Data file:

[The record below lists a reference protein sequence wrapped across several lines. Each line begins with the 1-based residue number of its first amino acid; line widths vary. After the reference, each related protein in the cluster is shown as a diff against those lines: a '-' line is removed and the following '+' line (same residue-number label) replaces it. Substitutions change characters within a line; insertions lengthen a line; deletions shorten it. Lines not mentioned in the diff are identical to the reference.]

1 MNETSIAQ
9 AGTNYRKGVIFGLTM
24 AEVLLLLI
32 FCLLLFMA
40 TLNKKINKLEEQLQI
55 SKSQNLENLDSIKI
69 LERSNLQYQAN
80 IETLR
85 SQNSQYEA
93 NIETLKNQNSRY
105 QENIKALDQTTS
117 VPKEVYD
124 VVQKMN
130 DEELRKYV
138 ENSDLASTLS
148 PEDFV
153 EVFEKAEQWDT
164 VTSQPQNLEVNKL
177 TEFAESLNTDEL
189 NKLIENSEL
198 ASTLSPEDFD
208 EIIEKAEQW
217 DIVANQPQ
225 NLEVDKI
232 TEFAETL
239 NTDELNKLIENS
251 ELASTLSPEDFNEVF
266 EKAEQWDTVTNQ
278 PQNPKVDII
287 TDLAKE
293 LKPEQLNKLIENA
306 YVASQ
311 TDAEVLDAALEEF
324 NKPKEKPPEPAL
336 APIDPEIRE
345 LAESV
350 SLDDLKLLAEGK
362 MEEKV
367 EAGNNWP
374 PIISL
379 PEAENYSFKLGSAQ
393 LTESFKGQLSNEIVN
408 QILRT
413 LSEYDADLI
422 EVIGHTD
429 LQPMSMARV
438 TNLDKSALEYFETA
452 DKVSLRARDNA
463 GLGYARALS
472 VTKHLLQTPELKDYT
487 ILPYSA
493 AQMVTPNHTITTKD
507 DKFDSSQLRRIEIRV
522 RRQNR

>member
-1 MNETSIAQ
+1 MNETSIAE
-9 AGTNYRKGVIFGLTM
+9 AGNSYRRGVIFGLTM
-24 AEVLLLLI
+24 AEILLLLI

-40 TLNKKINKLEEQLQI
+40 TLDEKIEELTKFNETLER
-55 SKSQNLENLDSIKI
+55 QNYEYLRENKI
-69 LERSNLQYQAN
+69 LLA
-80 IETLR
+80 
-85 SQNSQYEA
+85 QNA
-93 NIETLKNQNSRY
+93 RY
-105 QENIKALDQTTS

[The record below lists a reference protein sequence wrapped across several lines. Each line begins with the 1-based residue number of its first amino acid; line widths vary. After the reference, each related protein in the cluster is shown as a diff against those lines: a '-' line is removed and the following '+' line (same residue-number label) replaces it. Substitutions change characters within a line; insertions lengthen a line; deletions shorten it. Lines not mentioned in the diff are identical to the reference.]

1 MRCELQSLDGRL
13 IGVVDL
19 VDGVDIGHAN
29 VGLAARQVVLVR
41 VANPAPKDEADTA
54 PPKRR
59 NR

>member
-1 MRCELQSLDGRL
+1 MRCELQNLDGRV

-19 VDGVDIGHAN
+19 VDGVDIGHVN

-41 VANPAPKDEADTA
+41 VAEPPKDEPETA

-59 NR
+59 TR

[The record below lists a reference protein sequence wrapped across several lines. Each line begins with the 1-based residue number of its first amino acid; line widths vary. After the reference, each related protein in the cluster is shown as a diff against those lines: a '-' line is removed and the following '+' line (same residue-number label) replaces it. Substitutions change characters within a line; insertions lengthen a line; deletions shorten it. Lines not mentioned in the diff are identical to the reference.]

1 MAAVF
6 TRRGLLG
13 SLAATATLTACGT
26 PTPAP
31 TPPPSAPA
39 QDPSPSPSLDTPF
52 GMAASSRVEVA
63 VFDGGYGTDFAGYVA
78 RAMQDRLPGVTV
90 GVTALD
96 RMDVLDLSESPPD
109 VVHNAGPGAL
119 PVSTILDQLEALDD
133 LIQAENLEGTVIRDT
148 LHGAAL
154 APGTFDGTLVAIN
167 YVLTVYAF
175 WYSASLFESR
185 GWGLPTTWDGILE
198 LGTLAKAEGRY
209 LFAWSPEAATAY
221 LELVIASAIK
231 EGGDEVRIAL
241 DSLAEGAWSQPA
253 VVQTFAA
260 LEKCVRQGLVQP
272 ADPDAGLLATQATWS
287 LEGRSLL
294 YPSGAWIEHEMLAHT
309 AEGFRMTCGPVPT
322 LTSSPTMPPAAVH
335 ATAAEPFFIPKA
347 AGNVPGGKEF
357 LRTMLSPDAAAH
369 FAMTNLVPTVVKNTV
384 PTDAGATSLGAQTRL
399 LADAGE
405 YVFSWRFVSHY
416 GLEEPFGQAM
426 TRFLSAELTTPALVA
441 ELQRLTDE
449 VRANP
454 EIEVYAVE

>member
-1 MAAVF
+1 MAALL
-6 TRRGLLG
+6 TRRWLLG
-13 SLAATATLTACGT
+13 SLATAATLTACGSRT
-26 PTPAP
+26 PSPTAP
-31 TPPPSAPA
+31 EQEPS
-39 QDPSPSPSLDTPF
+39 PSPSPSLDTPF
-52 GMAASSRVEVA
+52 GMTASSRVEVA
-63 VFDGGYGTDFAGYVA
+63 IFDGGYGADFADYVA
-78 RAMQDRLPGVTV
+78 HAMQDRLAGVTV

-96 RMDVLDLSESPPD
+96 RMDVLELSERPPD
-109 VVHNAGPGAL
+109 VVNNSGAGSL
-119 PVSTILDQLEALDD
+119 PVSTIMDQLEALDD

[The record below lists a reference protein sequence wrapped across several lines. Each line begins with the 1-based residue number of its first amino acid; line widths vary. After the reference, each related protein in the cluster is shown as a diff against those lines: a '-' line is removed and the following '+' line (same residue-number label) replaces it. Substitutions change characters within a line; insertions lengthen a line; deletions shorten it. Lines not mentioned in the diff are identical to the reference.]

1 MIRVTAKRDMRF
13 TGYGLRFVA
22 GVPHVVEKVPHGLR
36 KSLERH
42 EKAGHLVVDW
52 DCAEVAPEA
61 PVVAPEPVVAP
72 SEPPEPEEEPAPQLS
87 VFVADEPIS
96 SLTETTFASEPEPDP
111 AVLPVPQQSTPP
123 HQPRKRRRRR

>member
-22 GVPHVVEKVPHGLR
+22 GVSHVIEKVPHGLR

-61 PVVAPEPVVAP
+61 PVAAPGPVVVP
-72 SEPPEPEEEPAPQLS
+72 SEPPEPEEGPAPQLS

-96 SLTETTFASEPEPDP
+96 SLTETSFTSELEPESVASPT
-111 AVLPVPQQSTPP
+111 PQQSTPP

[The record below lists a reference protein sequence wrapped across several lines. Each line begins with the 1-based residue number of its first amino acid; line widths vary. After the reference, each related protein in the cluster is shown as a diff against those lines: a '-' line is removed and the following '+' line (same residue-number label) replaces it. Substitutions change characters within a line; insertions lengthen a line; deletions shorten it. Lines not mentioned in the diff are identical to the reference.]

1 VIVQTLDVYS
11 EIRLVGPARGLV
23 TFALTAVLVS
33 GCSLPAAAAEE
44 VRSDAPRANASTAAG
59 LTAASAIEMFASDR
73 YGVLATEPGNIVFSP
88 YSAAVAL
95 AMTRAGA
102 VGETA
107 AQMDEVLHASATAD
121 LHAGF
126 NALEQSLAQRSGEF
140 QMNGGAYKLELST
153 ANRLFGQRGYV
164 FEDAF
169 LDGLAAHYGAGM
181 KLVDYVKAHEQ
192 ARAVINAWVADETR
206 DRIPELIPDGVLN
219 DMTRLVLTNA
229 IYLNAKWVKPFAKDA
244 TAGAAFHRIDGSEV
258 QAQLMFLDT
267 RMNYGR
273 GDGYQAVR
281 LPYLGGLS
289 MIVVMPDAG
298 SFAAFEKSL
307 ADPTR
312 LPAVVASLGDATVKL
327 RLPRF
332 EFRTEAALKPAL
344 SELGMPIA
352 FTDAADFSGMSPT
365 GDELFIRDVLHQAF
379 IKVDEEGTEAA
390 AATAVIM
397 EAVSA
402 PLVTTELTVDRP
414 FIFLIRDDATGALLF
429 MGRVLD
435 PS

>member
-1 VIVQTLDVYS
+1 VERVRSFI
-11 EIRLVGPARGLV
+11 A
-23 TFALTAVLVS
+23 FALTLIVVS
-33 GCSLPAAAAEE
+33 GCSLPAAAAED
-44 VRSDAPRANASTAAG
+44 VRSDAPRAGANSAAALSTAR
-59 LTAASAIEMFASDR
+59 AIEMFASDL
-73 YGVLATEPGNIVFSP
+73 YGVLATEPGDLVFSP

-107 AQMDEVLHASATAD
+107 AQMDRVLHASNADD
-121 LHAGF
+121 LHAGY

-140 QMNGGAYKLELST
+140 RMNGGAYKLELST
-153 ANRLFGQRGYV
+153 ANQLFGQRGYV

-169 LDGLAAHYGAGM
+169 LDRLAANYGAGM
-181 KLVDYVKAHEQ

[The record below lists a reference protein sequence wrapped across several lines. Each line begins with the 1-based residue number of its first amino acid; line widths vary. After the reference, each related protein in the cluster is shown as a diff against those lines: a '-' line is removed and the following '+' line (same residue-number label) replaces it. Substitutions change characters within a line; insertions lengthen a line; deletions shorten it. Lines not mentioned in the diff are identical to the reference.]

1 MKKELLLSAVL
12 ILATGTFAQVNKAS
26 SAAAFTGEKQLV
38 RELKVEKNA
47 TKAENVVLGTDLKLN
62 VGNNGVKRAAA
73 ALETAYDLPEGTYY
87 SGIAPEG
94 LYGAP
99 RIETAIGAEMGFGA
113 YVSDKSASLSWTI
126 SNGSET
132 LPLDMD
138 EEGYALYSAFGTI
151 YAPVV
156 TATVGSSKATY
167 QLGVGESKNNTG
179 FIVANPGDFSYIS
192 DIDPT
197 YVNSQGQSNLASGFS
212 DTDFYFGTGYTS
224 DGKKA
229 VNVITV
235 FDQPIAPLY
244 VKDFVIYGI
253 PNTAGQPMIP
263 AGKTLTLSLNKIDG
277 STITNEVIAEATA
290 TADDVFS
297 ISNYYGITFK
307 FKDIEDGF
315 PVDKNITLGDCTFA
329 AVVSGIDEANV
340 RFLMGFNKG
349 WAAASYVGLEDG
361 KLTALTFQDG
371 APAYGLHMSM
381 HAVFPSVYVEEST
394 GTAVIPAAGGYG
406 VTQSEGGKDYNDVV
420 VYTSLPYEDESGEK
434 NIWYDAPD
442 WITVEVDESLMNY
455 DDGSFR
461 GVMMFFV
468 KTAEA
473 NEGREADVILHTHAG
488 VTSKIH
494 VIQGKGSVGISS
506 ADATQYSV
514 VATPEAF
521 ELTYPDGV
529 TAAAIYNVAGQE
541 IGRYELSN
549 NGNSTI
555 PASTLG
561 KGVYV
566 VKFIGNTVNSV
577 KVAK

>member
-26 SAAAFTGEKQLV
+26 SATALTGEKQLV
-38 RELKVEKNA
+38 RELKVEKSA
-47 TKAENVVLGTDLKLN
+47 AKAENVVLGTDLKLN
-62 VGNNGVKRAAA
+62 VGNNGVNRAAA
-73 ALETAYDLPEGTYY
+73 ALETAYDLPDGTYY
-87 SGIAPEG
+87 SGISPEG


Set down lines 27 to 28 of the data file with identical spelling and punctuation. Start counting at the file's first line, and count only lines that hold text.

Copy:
239 NTDELNKLIENS
251 ELASTLSPEDFNEVF